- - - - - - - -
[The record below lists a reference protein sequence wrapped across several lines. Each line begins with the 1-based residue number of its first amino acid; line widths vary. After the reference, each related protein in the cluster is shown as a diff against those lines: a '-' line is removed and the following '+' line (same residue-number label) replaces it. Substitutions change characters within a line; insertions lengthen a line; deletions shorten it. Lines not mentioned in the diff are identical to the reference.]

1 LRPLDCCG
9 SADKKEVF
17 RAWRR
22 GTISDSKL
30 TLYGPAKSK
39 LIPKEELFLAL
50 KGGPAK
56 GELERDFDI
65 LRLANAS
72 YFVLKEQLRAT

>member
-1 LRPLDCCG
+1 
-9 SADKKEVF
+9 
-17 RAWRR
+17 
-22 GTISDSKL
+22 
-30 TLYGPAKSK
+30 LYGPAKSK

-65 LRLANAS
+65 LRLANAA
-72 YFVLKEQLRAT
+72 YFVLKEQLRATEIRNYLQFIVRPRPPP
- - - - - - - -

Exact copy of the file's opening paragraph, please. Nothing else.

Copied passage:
[The record below lists a reference protein sequence wrapped across several lines. Each line begins with the 1-based residue number of its first amino acid; line widths vary. After the reference, each related protein in the cluster is shown as a diff against those lines: a '-' line is removed and the following '+' line (same residue-number label) replaces it. Substitutions change characters within a line; insertions lengthen a line; deletions shorten it. Lines not mentioned in the diff are identical to the reference.]